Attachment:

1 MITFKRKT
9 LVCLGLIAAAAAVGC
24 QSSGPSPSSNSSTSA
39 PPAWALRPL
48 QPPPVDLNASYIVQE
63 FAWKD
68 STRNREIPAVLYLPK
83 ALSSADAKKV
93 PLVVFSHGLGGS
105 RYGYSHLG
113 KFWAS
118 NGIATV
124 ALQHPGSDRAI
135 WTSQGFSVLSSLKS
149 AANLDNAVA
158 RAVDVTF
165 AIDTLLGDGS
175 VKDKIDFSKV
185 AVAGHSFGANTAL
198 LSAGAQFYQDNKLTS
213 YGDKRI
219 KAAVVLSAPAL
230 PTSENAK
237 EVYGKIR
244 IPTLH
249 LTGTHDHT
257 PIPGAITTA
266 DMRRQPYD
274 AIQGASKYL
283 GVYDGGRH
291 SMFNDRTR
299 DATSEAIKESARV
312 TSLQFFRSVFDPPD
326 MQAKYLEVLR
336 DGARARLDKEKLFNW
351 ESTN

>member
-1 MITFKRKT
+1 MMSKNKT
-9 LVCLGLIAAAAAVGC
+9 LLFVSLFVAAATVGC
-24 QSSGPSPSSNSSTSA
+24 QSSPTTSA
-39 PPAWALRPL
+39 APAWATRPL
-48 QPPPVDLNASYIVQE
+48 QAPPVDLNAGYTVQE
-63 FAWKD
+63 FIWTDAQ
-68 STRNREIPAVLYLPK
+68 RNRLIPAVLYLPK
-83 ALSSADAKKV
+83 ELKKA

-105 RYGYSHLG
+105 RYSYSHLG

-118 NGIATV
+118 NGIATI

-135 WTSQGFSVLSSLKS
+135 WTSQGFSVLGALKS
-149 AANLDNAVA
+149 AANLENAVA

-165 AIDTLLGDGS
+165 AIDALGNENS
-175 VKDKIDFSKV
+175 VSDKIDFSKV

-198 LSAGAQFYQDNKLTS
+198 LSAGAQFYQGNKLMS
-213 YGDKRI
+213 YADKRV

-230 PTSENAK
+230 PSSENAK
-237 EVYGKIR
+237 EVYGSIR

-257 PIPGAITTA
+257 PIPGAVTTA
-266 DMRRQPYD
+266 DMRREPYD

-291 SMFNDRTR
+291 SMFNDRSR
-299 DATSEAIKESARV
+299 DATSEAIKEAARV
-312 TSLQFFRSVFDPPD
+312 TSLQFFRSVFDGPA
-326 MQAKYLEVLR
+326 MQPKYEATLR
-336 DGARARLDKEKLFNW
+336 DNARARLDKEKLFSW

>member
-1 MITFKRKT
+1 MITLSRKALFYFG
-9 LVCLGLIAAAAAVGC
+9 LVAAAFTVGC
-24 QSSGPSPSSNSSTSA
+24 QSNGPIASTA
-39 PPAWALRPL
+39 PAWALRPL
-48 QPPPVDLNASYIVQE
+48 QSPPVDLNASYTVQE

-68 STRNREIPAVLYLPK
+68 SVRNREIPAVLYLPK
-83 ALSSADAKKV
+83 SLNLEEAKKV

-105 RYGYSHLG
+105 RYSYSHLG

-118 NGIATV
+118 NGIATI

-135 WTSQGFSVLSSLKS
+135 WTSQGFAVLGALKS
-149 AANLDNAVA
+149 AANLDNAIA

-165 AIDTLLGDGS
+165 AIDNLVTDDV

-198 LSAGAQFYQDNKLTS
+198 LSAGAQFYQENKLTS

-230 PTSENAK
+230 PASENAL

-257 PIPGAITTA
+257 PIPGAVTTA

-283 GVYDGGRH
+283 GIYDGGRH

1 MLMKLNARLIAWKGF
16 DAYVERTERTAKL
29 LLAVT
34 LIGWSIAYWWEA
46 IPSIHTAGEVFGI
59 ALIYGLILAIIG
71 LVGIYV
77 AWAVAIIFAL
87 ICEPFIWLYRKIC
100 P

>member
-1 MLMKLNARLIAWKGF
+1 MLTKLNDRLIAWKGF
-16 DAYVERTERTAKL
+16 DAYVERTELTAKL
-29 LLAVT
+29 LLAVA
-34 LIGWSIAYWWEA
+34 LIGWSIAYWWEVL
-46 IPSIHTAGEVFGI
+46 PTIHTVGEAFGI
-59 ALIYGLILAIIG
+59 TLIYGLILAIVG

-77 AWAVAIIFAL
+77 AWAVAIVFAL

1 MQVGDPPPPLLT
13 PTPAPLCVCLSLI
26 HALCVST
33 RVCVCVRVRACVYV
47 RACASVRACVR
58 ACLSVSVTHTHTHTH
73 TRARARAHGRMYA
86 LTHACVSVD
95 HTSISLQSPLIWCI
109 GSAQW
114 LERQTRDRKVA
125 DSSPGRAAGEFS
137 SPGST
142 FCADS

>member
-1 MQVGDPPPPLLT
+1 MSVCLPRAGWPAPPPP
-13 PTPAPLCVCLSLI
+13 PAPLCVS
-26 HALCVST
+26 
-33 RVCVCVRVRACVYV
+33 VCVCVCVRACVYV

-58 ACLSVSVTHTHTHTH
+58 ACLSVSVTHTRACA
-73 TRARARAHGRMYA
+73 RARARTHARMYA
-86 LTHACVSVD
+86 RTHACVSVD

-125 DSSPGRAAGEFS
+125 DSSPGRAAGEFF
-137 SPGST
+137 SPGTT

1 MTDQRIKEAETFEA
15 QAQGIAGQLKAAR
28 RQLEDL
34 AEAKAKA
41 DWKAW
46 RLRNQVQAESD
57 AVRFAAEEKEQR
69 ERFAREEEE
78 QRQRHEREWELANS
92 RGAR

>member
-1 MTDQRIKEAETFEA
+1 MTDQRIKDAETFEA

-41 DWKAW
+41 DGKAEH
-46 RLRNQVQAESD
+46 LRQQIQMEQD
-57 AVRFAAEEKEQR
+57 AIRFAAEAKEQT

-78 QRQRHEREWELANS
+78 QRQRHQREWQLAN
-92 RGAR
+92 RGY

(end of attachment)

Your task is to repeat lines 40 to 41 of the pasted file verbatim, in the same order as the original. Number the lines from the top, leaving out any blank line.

-9 LVCLGLIAAAAAVGC
+9 LLFVSLFVAAATVGC